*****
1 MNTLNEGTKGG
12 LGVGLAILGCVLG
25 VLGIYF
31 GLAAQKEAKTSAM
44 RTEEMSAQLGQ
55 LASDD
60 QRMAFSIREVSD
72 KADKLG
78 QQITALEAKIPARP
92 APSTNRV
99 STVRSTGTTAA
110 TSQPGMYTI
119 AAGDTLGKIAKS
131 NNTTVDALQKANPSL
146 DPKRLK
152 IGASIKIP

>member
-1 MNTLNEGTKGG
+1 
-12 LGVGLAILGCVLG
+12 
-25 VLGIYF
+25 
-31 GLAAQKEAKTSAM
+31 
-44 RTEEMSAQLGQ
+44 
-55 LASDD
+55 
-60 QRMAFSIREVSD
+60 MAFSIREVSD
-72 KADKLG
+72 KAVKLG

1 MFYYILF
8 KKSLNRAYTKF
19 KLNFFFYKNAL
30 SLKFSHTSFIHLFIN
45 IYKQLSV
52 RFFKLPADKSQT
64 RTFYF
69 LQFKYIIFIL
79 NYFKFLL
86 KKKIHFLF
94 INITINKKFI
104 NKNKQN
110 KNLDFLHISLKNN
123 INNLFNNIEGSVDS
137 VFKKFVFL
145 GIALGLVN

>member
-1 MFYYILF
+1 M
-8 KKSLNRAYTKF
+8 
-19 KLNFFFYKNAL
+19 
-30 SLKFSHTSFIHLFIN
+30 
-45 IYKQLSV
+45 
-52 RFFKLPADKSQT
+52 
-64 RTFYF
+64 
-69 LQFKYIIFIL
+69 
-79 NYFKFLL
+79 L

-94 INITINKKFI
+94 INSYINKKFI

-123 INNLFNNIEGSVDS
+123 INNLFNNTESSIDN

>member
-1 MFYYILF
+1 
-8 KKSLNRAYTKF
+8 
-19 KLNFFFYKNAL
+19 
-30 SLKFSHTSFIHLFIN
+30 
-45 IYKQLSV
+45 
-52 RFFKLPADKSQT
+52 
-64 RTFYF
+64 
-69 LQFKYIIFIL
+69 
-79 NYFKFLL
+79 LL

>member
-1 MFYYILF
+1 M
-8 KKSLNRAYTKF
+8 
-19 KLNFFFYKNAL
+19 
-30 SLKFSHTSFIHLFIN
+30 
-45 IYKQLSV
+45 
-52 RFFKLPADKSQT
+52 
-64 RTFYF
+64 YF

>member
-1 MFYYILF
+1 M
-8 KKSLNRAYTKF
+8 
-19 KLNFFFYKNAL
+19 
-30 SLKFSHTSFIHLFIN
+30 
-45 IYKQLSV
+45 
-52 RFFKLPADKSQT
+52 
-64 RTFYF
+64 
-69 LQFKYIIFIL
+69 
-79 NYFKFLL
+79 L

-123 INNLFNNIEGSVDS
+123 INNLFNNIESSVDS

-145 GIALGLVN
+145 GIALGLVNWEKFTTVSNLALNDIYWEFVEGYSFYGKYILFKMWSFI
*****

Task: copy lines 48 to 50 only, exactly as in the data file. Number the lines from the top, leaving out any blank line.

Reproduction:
137 VFKKFVFL
145 GIALGLVN

>member